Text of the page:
The adoption of state climate change policies and renewable portfolio standards: Regional diffusion or internal determinants?
|Title:||The adoption of state climate change policies and renewable portfolio standards: Regional diffusion or internal determinants?|
|Publication Date:||December 2008|
|Published In:||Review of Policy Research|
|Description:||This paper draws upon policy innovation literature and quantitatively explains the adoption of state climate change policies, leading to a broader question - what makes states more likely to adopt policies that provide a global public good? First, existing empirical evidence relating to state climate change policy adoption is reviewed. Following this brief discussion, several analytic approaches are presented that test specific hypotheses derived from the internal determinants and regional diffusion models of policy adoption. Policy diffusion is tested as a function of the motivations, resources, and obstacles of policy change. Motivations for policy innovation include environmental conditions and demands of citizens. Resources include state financial and geographic resources, such as wind and solar potential. Obstacles include a state's reliance on carbon-intensive industries such as coal and natural gas. The results show that internal factors, particularly citizens' demands, are stronger predictors of states' policies than are diffusion effects from neighboring states. © 2008 Policy Studies Organization.|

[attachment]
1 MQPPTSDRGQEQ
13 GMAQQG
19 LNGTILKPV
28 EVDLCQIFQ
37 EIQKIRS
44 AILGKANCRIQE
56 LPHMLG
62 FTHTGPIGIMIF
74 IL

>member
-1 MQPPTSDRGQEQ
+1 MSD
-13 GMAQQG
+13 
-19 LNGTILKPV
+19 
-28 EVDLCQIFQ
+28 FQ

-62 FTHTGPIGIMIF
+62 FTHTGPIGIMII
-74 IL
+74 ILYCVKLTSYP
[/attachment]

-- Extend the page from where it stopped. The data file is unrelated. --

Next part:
|Ivan Allen College Contributors:|
|Citation:||Review of Policy Research. 25. Issue 6. 527 - 546. ISSN 1541-132X. DOI 10.1111/j.1541-1338.2008.00360.x.|